The second analysis was conducted to test the effects of visual complexity and its interaction with fashion involvement on arousal. There were significant main effects of visual complexity (b = 0.48, t = 4.64, p < .001) and fashion involvement (b = 0.15, t = 3.30, p = .001), whereas the interaction between visual complexity and consumers’ fashion involvement was insignificant (b = -0.02, t = -0.23, p = .821; see Figure 5). Arousal was higher in the high-complexity store than in the low-complexity store regardless of consumers’ fashion involvement level, which supports H1(b) and rejects H2(b). Thus, the results of hypothesis testing with self-reported data in Study 2 coincide with the results with psychophysiological data from Study 1: In both studies, H1(b) and H2(a) were supported, while H1(a) and H2(b) were not.
Mediating Effect of Pleasure and Arousal on Approach Intentions
Hypothesis 3 predicts the mediating effects of affective states on approach intentions. Hayes’ (2013) PROCESS Model 7 with 5,000 bootstrap samples was used to examine the mediating effect of pleasure on approach intentions. The visual complexity of store design was entered as the independent variable, fashion involvement as the moderating variable, pleasure as the mediating variable, and approach intentions as the dependent variable. The analysis proved the mediating effect of pleasure, which was moderated by consumers’ fashion involvement (Effect = 0.2726, 95% CI [0.1132, 0.4272]). It was found that, in the indirect path that is mediated by pleasure, the interaction term between a store’s visual complexity and consumers’ fashion involvement had a significant influence on pleasure (b = 0.38, t = 3.4007, p < .001), and pleasure, in turn, had a significant effect on people’s approach intentions toward a store (b = 0.72, t = 26.5634, p < .001), proving the mediating effect of pleasure moderated by fashion involvement. Therefore, H3(a) was accepted. More specifically, for consumers with low fashion involvement (-1 SD), visual complexity of store design affected their store approach intentions negatively through pleasure (Effect = -0.4498, 95% CI [-.7055, -0.2034]). Conversely, for consumers who were highly involved in fashion (+1 SD), the path was not significant (Effect = 0.1739, 95% CI [-0.0844, 0.4247]). Furthermore, the direct path in which visual complexity influenced approach intentions in the same model proved to be marginally significant (Effect = -0.1174, t = -1.9524, p = .052).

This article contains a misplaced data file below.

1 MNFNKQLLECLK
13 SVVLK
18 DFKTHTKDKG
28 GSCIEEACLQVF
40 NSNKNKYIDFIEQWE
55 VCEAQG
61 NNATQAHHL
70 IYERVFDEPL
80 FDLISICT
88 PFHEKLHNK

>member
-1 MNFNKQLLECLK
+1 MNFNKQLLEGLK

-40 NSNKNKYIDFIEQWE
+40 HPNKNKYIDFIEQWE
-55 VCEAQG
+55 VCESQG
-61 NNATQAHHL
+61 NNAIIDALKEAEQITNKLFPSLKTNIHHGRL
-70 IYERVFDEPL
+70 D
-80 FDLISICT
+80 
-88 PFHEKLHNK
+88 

Next, the mediating effect of arousal on approach intentions was examined through PROCESS Model 4, which found that arousal had a significant mediating effect (Effect = 0.2311, 95% CI [0.1264, 0.3544]); moreover, the Sobel Test verified statistical significance by presenting a z-value of 3.8829 (p < .001). Therefore, H3(b) was supported. More specifically, visual complexity in fashion store design positively influenced arousal (b = 0.47, t = 4.4490, p < .001), and the impact of arousal on store approach intentions was positively significant (b = 0.49, t = 8.1523, p < .001). The direct effect of visual complexity on approach intentions was found to be negative (Effect = -0.5051, t = -4.7320, p < .001).
In Study 2, self-report data was collected through a written survey method; the survey produced results consistent with those of Study 1 (which analyzed psychophysiological data) on the effects of visual complexity of store design on pleasure and arousal.
The analysis on the moderated mediating effect of pleasure on approach intentions showed that the negative effect is prevalent for low fashion involvement consumers, while no effect was found for highly involved consumers. This suggests that the research findings of Orth and Wirtz (2014), that visual complexity of a store negatively impacts consumers’ affective and behavioral responses, are applicable to those who are less involved in fashion shopping.